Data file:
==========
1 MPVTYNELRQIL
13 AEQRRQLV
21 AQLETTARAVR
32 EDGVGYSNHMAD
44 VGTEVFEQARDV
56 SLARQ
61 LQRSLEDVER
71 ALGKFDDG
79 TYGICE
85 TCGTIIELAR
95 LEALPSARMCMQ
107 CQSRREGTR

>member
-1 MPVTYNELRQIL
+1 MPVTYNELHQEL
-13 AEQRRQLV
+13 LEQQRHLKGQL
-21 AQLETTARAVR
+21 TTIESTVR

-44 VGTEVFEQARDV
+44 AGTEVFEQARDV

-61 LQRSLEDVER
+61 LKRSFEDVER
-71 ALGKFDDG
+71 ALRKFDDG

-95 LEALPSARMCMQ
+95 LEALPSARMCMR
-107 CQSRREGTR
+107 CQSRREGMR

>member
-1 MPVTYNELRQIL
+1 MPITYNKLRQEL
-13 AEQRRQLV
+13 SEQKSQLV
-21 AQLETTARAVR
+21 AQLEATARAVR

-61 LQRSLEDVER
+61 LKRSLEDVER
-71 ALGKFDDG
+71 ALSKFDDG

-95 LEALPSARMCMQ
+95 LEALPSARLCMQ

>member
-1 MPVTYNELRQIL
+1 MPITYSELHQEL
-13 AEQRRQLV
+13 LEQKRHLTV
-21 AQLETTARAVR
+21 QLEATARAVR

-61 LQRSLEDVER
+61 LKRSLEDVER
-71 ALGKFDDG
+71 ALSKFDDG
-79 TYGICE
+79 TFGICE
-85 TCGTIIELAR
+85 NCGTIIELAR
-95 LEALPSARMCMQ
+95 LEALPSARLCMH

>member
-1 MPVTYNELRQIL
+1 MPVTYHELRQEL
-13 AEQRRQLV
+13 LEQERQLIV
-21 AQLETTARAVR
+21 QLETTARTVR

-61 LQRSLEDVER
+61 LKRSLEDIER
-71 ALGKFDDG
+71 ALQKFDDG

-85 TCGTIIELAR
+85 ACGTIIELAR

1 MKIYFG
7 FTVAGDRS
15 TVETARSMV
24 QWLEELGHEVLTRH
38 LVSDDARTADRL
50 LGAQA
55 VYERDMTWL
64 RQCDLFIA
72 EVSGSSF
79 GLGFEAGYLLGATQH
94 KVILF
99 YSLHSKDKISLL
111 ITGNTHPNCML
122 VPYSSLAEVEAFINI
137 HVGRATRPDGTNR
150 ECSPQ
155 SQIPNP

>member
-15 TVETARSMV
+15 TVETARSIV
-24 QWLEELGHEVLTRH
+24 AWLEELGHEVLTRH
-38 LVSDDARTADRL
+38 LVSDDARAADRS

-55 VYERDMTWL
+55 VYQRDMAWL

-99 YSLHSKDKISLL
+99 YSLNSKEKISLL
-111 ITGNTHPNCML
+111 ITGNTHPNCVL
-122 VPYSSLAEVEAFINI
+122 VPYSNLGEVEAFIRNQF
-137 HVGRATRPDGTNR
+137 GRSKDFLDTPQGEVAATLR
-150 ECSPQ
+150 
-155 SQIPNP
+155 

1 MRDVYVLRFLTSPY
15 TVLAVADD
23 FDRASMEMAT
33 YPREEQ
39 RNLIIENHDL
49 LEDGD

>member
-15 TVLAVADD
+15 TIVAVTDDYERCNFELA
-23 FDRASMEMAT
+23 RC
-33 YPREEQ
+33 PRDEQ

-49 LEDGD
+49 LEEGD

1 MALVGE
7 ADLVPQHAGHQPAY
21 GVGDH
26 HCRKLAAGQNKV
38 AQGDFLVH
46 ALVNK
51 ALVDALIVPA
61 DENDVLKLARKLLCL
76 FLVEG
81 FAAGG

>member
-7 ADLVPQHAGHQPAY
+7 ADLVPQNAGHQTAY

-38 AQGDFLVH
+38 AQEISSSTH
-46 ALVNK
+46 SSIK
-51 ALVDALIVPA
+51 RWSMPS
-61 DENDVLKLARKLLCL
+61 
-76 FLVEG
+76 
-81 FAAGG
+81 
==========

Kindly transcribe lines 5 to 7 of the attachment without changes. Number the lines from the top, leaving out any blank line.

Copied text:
44 VGTEVFEQARDV
56 SLARQ
61 LQRSLEDVER